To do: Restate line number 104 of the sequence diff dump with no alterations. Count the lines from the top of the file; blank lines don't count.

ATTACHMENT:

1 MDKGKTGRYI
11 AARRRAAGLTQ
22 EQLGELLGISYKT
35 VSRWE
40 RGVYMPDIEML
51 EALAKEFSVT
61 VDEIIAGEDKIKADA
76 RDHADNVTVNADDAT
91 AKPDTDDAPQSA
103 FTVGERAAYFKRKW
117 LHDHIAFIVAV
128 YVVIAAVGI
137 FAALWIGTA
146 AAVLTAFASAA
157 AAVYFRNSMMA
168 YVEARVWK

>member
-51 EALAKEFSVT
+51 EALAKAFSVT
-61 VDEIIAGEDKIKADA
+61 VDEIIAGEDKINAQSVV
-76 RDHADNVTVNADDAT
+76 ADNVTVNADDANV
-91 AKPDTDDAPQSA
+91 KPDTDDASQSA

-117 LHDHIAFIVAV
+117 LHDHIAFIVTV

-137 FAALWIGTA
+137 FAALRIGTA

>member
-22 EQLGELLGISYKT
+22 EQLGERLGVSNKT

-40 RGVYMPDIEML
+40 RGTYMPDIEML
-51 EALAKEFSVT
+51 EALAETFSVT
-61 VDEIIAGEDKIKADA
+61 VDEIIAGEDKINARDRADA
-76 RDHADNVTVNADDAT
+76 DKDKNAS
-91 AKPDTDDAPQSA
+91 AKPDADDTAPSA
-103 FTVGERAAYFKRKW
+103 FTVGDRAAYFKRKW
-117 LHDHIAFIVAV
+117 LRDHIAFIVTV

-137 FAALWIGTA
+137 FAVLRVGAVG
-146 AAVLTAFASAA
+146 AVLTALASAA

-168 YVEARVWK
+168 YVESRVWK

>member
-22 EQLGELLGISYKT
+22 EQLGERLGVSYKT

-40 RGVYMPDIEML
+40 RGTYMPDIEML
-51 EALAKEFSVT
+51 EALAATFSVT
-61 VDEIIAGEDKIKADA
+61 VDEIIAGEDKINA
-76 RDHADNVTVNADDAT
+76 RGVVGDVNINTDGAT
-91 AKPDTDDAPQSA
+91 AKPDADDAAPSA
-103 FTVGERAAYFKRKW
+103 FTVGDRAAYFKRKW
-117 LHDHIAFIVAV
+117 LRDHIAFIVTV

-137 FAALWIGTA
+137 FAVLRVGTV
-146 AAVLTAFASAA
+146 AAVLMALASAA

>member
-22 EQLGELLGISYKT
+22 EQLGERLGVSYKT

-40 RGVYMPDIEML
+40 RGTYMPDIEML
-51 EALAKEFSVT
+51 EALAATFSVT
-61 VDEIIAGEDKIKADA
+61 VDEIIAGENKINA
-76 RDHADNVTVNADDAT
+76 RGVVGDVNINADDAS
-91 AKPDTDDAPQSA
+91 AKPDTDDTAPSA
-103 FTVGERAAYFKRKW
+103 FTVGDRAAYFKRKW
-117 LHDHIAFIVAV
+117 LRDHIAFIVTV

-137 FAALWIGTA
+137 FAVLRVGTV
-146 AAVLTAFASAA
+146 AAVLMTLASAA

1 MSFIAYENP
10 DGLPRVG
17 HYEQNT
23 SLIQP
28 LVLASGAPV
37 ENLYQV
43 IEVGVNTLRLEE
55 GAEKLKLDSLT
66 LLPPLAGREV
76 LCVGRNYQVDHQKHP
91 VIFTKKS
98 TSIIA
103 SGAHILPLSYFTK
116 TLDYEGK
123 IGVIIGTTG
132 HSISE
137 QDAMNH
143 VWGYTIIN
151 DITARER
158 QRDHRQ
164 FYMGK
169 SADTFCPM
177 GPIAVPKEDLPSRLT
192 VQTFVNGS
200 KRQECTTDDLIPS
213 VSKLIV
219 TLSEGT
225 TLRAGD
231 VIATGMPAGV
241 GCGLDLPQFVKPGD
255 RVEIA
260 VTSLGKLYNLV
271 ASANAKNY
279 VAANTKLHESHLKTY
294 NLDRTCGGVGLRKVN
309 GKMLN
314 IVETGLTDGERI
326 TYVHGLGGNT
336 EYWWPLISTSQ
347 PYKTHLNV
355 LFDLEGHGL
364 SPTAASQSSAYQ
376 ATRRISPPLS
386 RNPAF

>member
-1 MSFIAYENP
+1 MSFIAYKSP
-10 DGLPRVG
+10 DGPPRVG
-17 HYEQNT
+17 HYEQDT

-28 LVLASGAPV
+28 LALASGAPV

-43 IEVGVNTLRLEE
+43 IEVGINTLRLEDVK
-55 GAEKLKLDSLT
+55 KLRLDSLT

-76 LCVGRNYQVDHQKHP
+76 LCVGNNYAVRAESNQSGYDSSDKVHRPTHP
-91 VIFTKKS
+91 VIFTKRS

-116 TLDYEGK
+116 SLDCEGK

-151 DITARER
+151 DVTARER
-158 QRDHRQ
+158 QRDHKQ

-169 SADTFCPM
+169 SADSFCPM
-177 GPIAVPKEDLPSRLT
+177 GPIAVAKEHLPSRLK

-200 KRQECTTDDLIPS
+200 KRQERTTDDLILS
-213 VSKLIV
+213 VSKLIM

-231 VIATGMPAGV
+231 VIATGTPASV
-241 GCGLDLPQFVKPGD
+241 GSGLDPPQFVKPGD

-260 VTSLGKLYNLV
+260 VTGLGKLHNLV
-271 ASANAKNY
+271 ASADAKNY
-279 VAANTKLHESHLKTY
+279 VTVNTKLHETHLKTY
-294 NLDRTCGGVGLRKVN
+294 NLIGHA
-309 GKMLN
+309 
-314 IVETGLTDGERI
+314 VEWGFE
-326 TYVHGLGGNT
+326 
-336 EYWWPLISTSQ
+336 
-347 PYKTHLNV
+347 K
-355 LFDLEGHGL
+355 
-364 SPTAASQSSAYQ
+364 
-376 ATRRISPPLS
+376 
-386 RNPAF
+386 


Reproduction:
76 LCVGRNYQVDHQKHP